In the short time I’ve been at Gulf Coast Regional Blood Center, I’ve met some fantastic people who are passionate about saving lives and serving our community.
Anne is meticulous when she works with units of buffy coats that are sent out to researchers nationwide. (Buffy coats are a tiny fraction of blood that contains mostly white blood cells.)
The white blood cells in buffy coats, or source leukocytes, are used by doctors in a variety of research, from looking for a cure for cancer to studying how to eliminate food allergies.
“What if this is the one?” Anne thinks. “What if this is the one that helps cure cancer?”
Anne, who was recently promoted to Component Tech II, has worked for The Blood Center two years. Working in the Component Lab means being on your feet all day and is tough work, but in front of her clients and co-workers, Anne manages to remain positive and cheerful, always willing to learn new things. Her “WOW” service has earned her many notes of thanks from research clients, and she soon will learn how to train new coworkers by attending the Training for Trainers course.
She’s been passionate about collecting blood since she was student council treasurer of her high school in a small town in Missouri. Anne was the student in charge of the town’s only blood drive, which was conducted through the high school. She was mesmerized by the process.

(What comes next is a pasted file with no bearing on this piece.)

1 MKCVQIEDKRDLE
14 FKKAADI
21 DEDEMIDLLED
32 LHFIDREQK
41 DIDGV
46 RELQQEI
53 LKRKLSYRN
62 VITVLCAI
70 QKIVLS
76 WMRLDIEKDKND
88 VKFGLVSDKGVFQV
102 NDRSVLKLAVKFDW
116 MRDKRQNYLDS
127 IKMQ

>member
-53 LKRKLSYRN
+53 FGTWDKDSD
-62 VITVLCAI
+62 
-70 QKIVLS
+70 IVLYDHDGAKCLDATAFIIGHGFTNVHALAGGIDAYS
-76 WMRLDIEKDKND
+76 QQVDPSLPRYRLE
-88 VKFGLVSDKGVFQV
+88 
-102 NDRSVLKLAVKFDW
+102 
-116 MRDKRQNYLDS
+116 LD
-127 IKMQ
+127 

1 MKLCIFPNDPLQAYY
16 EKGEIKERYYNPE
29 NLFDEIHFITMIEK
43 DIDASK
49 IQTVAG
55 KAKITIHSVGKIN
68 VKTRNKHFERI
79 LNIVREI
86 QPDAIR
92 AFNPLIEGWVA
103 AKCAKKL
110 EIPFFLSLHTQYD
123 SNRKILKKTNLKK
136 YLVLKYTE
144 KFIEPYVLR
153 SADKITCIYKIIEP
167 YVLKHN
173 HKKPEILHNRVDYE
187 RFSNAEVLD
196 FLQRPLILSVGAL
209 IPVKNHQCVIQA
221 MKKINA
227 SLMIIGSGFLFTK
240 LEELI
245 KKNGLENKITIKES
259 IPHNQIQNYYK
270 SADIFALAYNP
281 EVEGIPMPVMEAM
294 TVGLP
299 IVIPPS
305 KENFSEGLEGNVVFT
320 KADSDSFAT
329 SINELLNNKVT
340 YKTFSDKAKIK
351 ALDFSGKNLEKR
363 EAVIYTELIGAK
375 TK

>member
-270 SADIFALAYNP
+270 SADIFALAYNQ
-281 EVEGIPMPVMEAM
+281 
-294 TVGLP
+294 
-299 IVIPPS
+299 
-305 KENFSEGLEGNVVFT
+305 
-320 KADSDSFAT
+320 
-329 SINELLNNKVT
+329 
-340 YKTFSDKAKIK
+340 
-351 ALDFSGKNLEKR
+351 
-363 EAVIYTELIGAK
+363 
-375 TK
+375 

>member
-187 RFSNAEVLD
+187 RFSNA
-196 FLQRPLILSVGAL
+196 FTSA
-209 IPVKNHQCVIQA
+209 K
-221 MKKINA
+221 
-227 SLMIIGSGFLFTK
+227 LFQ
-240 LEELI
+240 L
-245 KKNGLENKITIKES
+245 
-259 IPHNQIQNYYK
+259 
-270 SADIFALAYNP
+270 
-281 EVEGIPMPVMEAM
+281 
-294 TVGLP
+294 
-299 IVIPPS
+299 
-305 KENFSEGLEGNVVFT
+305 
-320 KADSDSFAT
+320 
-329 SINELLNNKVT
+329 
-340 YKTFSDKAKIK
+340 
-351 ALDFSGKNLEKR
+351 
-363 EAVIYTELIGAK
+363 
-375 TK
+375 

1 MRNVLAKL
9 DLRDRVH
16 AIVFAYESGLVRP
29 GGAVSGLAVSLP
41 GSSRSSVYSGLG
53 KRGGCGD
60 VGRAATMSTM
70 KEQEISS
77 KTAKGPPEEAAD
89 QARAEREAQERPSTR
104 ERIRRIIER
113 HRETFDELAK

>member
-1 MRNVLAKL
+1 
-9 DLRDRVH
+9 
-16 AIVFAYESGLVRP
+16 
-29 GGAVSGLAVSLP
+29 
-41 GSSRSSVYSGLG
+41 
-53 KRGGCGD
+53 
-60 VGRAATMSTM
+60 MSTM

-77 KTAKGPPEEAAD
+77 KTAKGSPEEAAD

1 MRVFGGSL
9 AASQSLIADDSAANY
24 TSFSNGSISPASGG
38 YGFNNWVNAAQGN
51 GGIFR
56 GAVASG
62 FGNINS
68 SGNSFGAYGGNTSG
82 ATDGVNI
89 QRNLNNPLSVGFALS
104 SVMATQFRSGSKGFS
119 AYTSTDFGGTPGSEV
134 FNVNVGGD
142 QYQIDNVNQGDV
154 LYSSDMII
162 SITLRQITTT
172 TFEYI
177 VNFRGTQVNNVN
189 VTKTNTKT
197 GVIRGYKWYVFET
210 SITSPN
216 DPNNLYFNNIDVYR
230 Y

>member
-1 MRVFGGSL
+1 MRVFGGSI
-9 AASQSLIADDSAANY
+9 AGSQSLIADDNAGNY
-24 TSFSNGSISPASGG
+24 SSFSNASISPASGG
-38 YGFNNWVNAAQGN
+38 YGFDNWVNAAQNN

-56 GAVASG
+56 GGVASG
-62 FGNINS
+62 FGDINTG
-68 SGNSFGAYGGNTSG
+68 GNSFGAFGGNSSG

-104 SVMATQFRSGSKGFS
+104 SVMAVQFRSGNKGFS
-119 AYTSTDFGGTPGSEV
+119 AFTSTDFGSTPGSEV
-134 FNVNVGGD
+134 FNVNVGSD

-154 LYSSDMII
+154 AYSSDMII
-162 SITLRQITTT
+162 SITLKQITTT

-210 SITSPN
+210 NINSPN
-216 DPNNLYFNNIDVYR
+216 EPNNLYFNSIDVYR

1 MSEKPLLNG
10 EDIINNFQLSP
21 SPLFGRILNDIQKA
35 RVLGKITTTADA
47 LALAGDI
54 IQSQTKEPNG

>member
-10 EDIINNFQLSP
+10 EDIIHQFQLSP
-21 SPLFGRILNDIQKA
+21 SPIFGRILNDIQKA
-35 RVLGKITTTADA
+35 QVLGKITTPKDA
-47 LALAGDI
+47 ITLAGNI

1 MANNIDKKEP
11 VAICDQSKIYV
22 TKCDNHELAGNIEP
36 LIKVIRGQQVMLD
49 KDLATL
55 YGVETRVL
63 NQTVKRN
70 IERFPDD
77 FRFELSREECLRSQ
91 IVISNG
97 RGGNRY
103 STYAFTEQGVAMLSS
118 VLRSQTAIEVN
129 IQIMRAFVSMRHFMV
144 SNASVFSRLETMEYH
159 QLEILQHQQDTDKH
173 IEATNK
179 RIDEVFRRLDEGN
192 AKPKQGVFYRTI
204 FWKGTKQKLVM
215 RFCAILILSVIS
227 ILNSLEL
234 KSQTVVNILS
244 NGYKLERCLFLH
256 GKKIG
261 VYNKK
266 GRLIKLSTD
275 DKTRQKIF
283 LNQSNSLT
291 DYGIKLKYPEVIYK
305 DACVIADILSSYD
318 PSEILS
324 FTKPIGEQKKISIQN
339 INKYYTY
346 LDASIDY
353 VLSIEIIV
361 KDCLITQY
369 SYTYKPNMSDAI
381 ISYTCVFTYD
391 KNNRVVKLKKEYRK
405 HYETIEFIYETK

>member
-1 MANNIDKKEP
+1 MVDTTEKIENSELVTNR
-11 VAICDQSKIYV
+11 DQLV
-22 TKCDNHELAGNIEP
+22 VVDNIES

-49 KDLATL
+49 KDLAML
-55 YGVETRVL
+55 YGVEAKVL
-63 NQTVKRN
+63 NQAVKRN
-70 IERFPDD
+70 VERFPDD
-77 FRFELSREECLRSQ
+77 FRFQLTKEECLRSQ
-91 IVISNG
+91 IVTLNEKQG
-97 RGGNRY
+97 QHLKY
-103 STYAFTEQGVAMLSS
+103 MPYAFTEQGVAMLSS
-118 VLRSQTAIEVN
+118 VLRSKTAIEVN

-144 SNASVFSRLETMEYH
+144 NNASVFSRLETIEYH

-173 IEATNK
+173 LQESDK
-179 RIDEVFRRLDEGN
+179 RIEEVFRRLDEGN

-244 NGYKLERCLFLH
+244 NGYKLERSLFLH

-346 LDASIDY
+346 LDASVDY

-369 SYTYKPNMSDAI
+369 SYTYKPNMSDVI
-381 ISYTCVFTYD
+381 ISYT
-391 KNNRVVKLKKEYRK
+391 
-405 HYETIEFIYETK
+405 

Anne was personally familiar with importance of donating blood. Her mom died after receiving chemotherapy to treat pancreatic cancer. In the last few months, her mom was dependent on blood products that gave her three more months with her family. Anne still gets emotional remembering that extra time. This is why in 2016, she applied here at The Blood Center.
So when she told a researcher for Japan about her mom, he was inspired.
“He was like ‘I’ve been in kind of a slump lately, and hearing that kind of helps me get back into what I really knew I needed to do,’” Anne remembered. “It’s really cool to talk to these people and find out what they’re doing, and I don’t think that a lot of people know that we do this.”
And that’s why Anne is meticulous at choosing the best possible products for distribution.
“What if that scientist is right on the edge of some amazing cure of some sort, or some of the scientists are on early detection — to detect cancer,” Anne said. “If somebody has a breakthrough with something, it could change everybody’s lives.”